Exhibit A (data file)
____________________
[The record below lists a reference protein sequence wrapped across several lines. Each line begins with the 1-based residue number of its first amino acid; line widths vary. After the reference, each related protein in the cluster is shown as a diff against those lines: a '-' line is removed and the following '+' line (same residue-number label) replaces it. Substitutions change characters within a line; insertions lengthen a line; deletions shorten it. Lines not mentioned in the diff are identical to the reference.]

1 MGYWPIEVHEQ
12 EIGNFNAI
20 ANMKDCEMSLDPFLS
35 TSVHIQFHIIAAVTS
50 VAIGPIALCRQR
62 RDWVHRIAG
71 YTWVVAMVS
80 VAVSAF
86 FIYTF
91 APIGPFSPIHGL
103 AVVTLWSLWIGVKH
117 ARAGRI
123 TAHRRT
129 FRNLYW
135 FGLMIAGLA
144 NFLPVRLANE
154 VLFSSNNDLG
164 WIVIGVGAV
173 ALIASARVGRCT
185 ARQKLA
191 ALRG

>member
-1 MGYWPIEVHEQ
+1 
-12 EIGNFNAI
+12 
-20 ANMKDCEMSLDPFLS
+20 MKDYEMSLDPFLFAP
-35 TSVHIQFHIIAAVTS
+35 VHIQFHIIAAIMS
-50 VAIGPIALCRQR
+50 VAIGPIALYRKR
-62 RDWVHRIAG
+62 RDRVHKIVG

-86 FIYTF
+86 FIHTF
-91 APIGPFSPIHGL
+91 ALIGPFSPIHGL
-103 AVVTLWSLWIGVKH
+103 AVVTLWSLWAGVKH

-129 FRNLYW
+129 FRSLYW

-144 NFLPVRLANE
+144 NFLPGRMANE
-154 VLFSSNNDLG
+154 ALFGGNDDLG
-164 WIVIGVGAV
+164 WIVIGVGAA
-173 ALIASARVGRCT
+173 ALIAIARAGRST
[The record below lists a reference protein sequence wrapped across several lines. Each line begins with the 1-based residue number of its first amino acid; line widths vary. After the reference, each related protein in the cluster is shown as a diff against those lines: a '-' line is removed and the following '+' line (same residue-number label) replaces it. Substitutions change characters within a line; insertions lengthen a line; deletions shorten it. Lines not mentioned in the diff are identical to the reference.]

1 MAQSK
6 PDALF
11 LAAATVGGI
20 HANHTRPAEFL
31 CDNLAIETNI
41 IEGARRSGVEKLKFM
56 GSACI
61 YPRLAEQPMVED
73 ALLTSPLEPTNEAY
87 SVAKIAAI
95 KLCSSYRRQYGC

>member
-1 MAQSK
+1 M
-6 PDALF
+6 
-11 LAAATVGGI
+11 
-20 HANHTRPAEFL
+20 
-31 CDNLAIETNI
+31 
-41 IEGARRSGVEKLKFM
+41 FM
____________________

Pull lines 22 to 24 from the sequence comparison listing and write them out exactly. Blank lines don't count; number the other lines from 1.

191 ALRG

>member
-1 MGYWPIEVHEQ